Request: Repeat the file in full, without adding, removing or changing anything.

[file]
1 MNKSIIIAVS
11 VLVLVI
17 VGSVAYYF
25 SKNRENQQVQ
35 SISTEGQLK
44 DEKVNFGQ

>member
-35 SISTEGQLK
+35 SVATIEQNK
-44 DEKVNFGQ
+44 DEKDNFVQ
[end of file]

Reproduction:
1 MNKSIIIAVS
11 VLVLVI
17 VGSVAYYF
25 SKNRENQQVQ
35 SISTEGQLK
44 DEKVNFGQ

>member
-35 SISTEGQLK
+35 SVATIEQNK
-44 DEKVNFGQ
+44 DEKDNFVQ